Modifying behavior

Based on the data she’s collected and its implications, Azulay shared her best tips to help optimize your sleep and reduce your risk of stroke and other health issues potentially caused by side sleeping:
  • Change Your Position: A left-side sleeper herself who understands how attached people can become to sleeping a certain way, “I noticed things like the numbing of my hand in the middle of the night or the swelling of my facial muscles when I woke up, so I trained myself to get off my side,” she said. “Unless you have a sleep disorder, I tell all of my patients to sleep on their back if at all possible or else on their stomach — both of which are positions which distribute weight more equally on all parts of the body. This is the way we were designed to sleep and can actually help us sleep better once we get used to it.”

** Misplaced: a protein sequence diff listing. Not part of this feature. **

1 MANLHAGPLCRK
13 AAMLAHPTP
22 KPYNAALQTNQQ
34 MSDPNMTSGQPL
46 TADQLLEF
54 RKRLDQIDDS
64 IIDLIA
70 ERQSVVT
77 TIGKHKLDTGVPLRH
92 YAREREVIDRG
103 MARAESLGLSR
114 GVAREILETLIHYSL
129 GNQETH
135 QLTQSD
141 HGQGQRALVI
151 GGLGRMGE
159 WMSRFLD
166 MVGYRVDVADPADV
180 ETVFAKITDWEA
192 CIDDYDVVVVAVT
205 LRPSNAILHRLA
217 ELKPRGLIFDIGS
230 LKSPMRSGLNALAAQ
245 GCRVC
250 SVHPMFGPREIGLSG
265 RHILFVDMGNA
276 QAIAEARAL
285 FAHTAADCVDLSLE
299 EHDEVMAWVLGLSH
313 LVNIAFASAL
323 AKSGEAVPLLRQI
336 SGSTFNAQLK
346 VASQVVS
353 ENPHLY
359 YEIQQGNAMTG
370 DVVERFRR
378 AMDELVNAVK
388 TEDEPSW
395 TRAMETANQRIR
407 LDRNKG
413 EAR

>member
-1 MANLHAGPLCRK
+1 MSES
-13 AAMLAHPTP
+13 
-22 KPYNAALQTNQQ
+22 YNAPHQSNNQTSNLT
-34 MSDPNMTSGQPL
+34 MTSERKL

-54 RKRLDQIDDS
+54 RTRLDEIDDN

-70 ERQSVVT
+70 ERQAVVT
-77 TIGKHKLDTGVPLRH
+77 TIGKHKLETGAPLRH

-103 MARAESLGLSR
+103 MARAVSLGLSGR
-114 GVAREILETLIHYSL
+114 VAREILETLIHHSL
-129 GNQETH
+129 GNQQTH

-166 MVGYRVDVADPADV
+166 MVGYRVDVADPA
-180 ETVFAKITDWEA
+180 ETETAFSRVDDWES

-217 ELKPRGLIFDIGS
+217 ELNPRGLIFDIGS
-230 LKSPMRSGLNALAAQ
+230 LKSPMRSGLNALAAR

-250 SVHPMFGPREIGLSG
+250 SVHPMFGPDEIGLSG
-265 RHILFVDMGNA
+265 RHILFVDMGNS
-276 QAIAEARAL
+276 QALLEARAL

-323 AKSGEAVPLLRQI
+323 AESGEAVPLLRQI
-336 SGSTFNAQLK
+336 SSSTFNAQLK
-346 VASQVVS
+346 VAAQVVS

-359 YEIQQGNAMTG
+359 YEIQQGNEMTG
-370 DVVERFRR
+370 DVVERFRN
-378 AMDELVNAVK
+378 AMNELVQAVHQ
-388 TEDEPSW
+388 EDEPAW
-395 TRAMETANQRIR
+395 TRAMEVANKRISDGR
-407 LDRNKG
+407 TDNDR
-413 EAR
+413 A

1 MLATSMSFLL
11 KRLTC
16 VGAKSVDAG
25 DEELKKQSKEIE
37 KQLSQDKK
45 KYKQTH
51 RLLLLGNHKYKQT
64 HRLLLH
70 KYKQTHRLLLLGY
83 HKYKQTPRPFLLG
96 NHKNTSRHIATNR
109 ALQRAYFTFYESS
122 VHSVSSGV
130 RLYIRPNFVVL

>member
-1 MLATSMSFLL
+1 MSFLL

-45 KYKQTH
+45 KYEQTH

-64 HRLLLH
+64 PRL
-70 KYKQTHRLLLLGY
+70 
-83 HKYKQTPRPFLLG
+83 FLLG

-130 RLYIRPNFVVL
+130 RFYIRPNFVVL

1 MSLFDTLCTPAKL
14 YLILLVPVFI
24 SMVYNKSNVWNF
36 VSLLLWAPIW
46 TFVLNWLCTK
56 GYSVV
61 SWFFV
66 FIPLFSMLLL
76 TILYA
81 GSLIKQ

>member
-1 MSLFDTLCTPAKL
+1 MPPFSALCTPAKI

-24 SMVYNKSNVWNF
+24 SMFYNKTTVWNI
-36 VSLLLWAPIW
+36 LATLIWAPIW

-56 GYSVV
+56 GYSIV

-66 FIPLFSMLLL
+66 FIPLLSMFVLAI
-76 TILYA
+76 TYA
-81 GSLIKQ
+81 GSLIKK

• Assess Your Mattress: “Mattresses have become so soft, fluffy, and comfortable today that they often make us sink into ourselves, which is dangerous,” Azulay said. “Ensure that you have a solid mattress and that you flip it every six months for even support.”
  • Be Observant: “Pay attention to long-term positions you hold, such as leaning on one side while commuting to work or resting in a chair or on a couch in a certain way for years and be aware of things that aren’t symmetric on your body,” Azulay said, noting that these can cause or reflect uneven pressure on the vascular system.
  • Take Control: “We have more power over our health than we realize,” Azulay said. “By being aware of and in greater control of our behavior, we can impact the length and quality of our lives more than we know.”

For more information

JFK Johnson’s Center for Brain Injuries is at 2048 Oak Tree Road in Edison and can be reached by calling 732-906-2640 or by visiting www.jfkmc.org. JFK’s Stroke Center was the first in the tri-state area to receive the Joint Commission Comprehensive Stroke Centers designation.